Our VoiceImmigrationNews & Politics

Hope for Victims of 287(g)?


Glenn Hutchinson • May 08, 2010

287gAn immigrant victimized by 287(g) gets some hope. Maybe hope can spread to Arizona.

After being wrongly arrested, Abel Moreno, 29, can remain in the U.S. for six more months as he applies for a visa.

In a recent blog, I wrote about Abel Moreno’s story. Last December in Charlotte, police officer Marcus Jackson pulled over Moreno and his girlfriend. According to Moreno, after she got out of the car, the officer sexually assaulted her and fondled her breasts.

While the abuse happened, Moreno called 911 to report it. Officer Jackson ordered him to get off the phone and then arrested him (click to hear 911 call). When taken to jail, Moreno’s immigration status was checked because our police participate in the 287(g) program in which local police enforce immigration law. Moreno then was charged with being an illegal immigrant and was to be deported back to Mexico.

However, more women came forward, and Officer Jackson has been accused of sexually attacking five other women while working for the Charlotte-Mecklenburg police department. Also, Moreno’s girlfriend has reported that Officer Jackson had abused her previously during a traffic stop in November.

Even though the charge of resisting an officer was dropped, Moreno still faced possible deportation.

Fortunately, Judge Barry Pettinato ruled this week that Moreno could stay in the U.S. until November. Because Moreno is now a witness against Officer Jackson, there is hope that he can get a U visa.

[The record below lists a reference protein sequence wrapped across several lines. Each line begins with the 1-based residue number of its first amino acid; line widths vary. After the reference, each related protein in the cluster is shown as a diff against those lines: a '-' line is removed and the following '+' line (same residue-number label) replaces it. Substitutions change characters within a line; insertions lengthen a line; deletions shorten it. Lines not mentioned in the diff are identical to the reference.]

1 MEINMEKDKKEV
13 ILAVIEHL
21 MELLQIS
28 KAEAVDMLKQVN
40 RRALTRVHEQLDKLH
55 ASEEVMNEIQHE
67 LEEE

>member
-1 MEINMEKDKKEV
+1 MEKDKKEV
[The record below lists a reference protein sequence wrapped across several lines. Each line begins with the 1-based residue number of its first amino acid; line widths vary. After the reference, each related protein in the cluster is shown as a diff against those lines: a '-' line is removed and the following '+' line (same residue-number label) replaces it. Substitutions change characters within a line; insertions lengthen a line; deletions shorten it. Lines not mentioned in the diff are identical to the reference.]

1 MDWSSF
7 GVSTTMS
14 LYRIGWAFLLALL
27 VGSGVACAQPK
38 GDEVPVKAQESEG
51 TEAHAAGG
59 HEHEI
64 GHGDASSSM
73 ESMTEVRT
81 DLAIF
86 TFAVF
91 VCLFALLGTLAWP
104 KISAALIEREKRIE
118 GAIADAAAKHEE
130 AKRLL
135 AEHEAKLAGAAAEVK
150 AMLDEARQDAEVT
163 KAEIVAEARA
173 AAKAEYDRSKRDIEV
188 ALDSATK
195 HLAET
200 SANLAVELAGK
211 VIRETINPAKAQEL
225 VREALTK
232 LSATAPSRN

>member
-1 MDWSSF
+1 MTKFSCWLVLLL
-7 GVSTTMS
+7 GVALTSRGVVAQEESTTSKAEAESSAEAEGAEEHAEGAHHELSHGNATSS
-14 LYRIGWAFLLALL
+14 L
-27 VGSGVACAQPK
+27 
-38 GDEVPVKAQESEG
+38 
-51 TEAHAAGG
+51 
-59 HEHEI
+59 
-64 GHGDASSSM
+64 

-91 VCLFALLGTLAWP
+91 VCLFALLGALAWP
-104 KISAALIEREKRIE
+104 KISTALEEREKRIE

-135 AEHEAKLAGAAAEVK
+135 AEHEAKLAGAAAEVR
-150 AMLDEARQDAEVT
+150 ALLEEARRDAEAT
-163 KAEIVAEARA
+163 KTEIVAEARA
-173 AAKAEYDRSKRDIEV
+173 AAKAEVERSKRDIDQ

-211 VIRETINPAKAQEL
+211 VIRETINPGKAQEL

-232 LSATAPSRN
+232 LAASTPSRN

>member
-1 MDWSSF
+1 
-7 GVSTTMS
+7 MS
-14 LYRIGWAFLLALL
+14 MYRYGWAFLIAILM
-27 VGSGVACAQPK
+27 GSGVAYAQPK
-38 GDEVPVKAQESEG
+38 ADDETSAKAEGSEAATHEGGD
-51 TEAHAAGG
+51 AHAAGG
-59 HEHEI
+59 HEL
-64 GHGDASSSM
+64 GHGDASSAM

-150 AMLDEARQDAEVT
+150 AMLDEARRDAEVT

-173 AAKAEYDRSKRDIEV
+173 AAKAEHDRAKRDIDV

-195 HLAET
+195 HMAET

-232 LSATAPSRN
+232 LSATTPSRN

Moreno’s case shows the problem with 287(g). According to a recent article in the Charlotte Observer, 8,800 people, the majority Latino, have been deported because of this program in my community. Over 100,000 are estimated to have been jailed and removed nationwide.

287(g) creates distrust between the community and the police. Latino immigrants are less likely to report crimes. UNC School of Law researchers conclude that 287(g) has “created a climate of racial profiling and community insecurity.”

Former Los Angeles Police Chief William Bratton also has criticized 287(g) and is concerned that 67 state and local law enforcement agencies are involved in this system across the country. Bratton cites an April 2009 study by the Police Foundation and concludes that 287(g) “undermines [the police’s] core public safety mission, diverts scarce resources, increases their exposure to liability and litigation, and exacerbates fear in communities that are already distrustful of police.”

As thousands are arrested and deported across this country, we need to stop this program and the other racial profiling laws like Arizona’s S.B. 1070.

Of course, most police officers are not like Officer Jackson. I salute the hard work that law enforcement does to protect us. However, 287(g) does not make us any safer and creates more problems.

Yes, we need comprehensive immigration reform, but 287(g) makes things worse. Moreno should not have to risk deportation because he tried to protect his girlfriend from sexual assault. In America, we’re better than that.

In a TV News Interview when asked if he had to do it all over again, would Moreno still risk deportation by making that 911 call?

Moreno replied, “Yes, absolutely yes.”

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